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Subject: [OASIS Issue Tracker] (BDXR-22) Case sensitivity of string "UTF-8"

    [ https://issues.oasis-open.org/browse/BDXR-22?page=com.atlassian.jira.plugin.system.issuetabpanels:comment-tabpanel&focusedCommentId=68543#comment-68543 ] 

Pim van der Eijk commented on BDXR-22:

Many thanks Kenneth for a quick response. I found the comment resolution at:

And there it says:

"Case sensitivity requirement has been deleted from the text."

I also found that the earlier CSPRD02 had a sentence that this fix removed: 

"Please observe that the content of the encoding attribute is case sensitive."

Maybe for a future version you can explicitly state that the encoding attribute value is case INsensitive, e.g. like:  

"Please observe that the content of the encoding attribute is not case sensitive."

Because the current wording suggests a string comparison to a quoted upper case value (... set to “UTF-8” ...)   At least one current implementer interpreted this to mean upper case only.

> Case sensitivity of string "UTF-8" 
> -----------------------------------
>                 Key: BDXR-22
>                 URL: https://issues.oasis-open.org/browse/BDXR-22
>             Project: OASIS Business Document Exchange (BDXR) TC
>          Issue Type: Bug
>          Components: Documentation
>    Affects Versions: SMP 1.0
>            Reporter: Pim van der Eijk
>            Priority: Minor
> Section 3.3 of SMP states:
> XML documents returned by HTTP GET MUST be well-formed according to [XML 1.0] and MUST be UTF-8 encoded ([Unicode]). They MUST contain an XML declaration starting with “<?xml” which includes the «encoding» attribute set to “UTF-8”.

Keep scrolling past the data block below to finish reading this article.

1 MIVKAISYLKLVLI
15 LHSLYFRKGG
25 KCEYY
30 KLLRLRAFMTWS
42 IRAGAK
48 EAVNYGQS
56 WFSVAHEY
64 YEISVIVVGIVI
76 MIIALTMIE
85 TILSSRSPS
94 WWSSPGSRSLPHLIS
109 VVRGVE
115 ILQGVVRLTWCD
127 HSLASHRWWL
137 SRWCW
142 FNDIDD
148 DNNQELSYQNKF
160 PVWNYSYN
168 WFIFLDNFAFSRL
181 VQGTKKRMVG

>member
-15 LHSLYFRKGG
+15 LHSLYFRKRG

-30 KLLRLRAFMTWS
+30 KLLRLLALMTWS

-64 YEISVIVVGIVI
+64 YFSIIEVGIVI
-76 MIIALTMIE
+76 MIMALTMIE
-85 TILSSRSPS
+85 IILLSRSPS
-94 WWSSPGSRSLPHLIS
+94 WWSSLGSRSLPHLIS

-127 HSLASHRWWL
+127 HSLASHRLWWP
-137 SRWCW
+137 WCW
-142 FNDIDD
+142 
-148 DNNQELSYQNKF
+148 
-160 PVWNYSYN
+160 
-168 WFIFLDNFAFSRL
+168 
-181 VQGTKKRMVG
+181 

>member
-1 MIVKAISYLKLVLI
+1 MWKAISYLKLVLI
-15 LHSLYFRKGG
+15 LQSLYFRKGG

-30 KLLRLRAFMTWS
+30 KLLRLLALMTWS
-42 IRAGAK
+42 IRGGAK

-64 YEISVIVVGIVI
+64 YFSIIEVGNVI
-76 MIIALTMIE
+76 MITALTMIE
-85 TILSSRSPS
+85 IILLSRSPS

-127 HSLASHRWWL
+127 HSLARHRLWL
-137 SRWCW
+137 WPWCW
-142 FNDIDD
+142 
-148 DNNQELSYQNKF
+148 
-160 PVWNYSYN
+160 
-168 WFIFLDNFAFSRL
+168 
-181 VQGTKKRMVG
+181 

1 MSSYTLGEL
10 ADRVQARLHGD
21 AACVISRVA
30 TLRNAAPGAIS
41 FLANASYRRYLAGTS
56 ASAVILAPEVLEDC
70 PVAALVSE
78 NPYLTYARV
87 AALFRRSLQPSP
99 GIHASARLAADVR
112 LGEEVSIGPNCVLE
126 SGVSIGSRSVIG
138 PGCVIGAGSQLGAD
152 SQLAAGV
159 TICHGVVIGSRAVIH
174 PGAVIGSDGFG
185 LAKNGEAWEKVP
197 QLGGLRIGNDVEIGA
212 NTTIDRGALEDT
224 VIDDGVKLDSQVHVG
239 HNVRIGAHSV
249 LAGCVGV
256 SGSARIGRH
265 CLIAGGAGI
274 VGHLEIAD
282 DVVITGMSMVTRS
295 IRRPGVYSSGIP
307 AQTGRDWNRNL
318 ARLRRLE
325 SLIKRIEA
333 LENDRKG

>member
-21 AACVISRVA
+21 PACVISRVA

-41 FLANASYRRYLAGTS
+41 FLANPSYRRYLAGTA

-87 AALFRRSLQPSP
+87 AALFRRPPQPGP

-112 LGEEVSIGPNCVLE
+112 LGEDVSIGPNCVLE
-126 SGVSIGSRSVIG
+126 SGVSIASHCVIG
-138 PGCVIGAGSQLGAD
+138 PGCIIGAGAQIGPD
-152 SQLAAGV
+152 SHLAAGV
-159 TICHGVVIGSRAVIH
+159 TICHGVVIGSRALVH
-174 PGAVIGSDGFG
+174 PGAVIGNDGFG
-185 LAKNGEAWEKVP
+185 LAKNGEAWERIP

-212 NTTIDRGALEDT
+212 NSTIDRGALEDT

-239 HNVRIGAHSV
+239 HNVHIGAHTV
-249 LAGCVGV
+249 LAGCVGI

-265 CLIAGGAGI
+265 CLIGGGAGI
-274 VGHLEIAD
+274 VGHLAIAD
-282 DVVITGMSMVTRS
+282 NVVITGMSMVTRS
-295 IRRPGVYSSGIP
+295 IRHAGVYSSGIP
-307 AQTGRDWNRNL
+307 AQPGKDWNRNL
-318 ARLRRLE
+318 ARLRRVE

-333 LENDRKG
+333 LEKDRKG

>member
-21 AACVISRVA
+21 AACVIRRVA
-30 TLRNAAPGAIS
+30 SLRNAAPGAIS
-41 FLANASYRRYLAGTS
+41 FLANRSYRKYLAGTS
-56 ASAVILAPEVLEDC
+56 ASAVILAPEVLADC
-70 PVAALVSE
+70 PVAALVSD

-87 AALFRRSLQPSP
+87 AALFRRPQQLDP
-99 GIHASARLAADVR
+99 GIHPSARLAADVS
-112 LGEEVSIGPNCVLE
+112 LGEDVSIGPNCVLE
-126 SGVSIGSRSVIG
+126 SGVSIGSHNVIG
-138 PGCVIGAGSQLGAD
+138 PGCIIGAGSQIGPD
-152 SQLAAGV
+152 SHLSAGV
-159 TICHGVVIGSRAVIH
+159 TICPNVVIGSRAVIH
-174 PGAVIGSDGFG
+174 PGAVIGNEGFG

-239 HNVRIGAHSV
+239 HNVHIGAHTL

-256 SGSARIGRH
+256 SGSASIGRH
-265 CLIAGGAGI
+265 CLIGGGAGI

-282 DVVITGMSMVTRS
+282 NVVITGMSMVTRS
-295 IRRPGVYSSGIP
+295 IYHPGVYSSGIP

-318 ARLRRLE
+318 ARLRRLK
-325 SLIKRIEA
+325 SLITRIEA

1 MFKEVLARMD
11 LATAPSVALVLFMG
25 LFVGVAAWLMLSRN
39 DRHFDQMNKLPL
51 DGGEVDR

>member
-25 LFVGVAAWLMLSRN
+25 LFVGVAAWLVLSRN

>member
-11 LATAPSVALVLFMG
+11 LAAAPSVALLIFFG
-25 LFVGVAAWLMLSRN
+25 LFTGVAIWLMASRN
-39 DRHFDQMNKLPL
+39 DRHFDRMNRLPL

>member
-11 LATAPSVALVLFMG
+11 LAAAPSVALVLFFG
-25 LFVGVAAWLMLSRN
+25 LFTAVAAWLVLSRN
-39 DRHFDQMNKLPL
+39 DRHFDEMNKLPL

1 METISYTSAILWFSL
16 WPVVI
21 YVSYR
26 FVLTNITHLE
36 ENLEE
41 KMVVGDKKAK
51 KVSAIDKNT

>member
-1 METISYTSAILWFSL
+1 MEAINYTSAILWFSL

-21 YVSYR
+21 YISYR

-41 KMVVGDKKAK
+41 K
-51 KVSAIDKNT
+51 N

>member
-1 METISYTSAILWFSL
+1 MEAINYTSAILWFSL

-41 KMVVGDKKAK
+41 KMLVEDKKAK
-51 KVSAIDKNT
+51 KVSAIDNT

> This can be interpreted as implying that using the lower case string "utf-8" for the encoding would be incorrect.  There are a number of problems with this:
> 1)  All examples in the spec use "utf-8".  While it is true that the examples are marked as non-normative,  one would expect them to be consistent with the spec.
> 2) XML 1.0 states that XML processors SHOULD match character encoding names in a case-insensitive way.  
> 3) the IANA character set repository states that "character set names may be up to 40 characters taken from the printable characters of US-ASCII.  However, no distinction is made between use of upper and lower case letters."
> https://www.iana.org/assignments/character-sets/character-sets.xhtml 
> 4) If no encoding is specified,  XML 1.0 assumes UTF-8 encoding. The attribute is only relevant is some other encoding (like UTF-16) would be used.
> 5)  XML has been around for two decades.  I doubt that any of the current versions of commonly used XML libraries would break if the non-all-uppercase variant is used.
> Internet conventional wisdom suggests that the uppercase variant is preferred, because XML 1.0 uses SHOULD instead of MUST, but that both are allowed.  

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